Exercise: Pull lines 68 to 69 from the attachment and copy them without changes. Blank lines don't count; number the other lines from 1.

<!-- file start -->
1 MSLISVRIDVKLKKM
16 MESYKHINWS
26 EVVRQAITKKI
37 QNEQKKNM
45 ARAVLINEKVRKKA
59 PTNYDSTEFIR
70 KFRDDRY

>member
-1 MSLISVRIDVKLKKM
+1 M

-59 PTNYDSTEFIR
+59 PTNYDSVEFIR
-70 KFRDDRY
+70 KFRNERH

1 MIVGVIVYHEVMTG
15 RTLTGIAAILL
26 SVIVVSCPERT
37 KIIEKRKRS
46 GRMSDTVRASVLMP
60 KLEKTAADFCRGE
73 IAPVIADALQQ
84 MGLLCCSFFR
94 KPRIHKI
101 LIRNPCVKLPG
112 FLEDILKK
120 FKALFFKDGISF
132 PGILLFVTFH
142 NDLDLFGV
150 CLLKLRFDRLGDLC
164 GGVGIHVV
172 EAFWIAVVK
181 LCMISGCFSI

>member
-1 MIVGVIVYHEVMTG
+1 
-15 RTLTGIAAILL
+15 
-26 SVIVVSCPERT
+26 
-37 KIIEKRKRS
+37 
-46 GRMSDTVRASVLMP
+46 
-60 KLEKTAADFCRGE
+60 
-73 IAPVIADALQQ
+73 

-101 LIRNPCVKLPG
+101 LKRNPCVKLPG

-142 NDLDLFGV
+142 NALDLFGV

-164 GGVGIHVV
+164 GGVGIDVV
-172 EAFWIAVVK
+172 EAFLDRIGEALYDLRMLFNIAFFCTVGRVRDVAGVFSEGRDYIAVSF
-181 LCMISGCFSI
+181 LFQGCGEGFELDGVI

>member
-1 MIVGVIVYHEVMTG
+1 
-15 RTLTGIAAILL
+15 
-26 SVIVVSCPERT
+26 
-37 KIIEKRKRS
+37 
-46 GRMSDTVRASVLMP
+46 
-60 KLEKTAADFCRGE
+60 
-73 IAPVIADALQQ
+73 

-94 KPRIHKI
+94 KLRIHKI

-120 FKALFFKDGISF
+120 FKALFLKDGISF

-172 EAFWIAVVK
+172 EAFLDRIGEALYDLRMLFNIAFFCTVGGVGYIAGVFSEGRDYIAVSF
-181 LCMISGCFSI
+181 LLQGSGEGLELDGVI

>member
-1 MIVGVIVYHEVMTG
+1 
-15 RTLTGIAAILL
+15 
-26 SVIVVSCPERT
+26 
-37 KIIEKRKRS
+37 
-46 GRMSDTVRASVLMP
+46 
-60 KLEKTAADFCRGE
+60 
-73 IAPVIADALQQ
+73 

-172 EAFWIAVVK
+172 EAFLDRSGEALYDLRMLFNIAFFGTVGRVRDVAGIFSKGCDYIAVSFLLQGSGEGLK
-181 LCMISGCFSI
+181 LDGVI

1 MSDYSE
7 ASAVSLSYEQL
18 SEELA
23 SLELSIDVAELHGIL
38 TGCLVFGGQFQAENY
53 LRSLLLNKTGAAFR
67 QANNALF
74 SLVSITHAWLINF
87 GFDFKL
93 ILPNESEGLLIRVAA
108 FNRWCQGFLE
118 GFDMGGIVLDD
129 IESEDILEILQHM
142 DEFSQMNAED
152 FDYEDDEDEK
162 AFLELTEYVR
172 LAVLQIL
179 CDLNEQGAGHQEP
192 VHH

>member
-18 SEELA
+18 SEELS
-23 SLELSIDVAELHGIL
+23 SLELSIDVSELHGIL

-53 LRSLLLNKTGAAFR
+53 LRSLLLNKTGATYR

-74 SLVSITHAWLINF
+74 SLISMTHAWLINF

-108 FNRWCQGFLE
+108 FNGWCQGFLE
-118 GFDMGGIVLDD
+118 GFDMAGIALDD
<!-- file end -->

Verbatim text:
+46 
-60 KLEKTAADFCRGE